By JAMES K. FITZPATRICK
It has become routine to hear conservative talk radio hosts, such as Mark Levin and Rush Limbaugh, as well as many commentators on Fox News, react to public comments by the Obama administration and its supporters with an exasperated, “Do they think we’re stupid?”
I have in mind Obama supporters’ contentions that the Supreme Court majority in the Hobby Lobby case was acting “like Iranian mullahs” (Hillary Clinton said that) and seeking to “deny women the freedom to control their bodies”; the constant repetition of the claim that Republicans in Congress have become “tools of the Tea Party”; the protestation that there is “not a smidgen of evidence” (in the president’s words) that anything illegal took place during the IRS investigations of conservative Republican groups, or anything suspicious about the crashing of the hard drives of Lois Lerner and six of her colleagues at the IRS; the insistence that the misleading statements by Susan Rice, Hillary Clinton, and Barack Obama about what happened during the attack on our embassy at Benghazi were caused by confusion during “the fog of war.”
There’s more. Remember how President Obama and Attorney General Holder told us they first learned about Fast and Furious, the gun-running scheme into Mexico, when they “read about it in the newspapers”? That was the same place where the president told us he learned that the IRS was targeting conservative and Tea Party groups. There is also the straight-faced denial that politics had anything to do with the recent media reports that Wisconsin Gov. Scott Walker was facing “new” charges that he engaged in a “criminal scheme” to illegally coordinate with outside groups during his 2011/2012 recall election.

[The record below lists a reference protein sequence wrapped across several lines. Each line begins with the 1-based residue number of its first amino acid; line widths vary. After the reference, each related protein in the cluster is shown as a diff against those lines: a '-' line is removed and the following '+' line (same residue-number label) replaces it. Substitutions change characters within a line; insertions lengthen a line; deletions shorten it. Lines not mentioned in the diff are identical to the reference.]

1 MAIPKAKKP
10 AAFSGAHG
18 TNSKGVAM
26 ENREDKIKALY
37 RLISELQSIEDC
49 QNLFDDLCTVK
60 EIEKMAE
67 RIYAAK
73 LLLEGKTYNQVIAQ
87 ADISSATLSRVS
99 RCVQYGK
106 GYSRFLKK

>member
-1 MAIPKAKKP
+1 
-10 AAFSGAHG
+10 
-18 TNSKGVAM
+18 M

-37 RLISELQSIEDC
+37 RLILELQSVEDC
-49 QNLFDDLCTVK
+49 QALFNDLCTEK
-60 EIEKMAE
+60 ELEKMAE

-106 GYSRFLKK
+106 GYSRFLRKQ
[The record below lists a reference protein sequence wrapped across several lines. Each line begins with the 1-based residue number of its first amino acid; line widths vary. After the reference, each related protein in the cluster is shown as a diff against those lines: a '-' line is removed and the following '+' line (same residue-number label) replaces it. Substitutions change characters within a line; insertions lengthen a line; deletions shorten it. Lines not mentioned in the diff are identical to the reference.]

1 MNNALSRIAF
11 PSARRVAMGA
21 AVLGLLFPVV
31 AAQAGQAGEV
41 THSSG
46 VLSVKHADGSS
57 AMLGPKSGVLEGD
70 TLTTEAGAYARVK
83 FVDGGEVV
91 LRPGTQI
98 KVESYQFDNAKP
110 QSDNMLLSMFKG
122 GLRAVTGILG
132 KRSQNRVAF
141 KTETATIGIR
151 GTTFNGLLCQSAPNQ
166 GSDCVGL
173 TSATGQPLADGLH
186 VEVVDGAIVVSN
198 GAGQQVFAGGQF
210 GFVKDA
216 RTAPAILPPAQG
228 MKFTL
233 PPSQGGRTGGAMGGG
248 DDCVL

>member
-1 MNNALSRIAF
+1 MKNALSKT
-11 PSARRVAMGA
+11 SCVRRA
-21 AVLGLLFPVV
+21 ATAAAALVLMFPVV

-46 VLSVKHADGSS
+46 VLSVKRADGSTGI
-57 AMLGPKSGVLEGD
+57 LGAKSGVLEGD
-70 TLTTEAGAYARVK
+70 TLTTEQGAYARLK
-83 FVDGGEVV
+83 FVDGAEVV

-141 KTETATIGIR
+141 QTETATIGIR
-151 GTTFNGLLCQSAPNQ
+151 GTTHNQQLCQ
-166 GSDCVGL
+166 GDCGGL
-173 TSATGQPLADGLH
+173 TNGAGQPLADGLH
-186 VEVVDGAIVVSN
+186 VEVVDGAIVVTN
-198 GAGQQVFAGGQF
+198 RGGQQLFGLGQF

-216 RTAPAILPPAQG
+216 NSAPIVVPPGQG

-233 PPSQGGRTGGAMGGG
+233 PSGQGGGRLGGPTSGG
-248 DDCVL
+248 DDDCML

Why would Obama’s representatives say these things? Can’t they see that everyone knows they are — at the very least — fudging the truth?
The evidence is undeniable that Hobby Lobby was refusing to furnish four potentially abortion-inducing drugs to its employees, but was willing to pay for the 16 other forms of contraception required by the mandate.
Can’t they see that everyone knows it is preposterous to hold that all those IRS computers crashed at the same time?
Don’t they know we have seen the internal memos that make clear that Obama’s security advisers and the State Department knew from the beginning that what happened in Benghazi in 2012 was a terrorist attack?
Don’t they understand that we can look up to find out that no charges were filed against Scott Walker after a series of far-reaching investigations?
So if the Obama administration and its political team do not think we are “stupid,” why do they take these easily refuted positions in public? Because they are not trying to fool us. The goal is to give talking points to their base. Some members of their base will be true believers, gullible enough to accept whatever the Obama team tells them. But others will know what a talking point is all about. They will understand that they are being given quick retorts to shape public opinion in their discussions with friends and colleagues.
Like it or not, it is a strategy that works. You will have to take my word that I am not a deliberate eavesdropper when I am at a diner or local restaurant. There are things that you hear in those settings whether you intend to or not. And I have heard all the above-mentioned talking points repeated with apparent sincerity by seemingly rational and fair-minded people over the past year.